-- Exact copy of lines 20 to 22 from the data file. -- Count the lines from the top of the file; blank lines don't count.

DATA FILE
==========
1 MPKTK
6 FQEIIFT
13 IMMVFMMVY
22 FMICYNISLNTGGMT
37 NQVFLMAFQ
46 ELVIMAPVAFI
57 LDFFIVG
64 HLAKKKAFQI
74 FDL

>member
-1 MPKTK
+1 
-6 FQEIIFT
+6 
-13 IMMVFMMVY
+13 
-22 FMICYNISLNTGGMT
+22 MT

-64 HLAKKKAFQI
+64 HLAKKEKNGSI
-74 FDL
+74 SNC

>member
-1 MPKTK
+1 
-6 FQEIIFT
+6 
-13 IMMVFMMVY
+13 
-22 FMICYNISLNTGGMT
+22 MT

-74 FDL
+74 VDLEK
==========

+64 HLAKKEKNGSI
-74 FDL
+74 SNC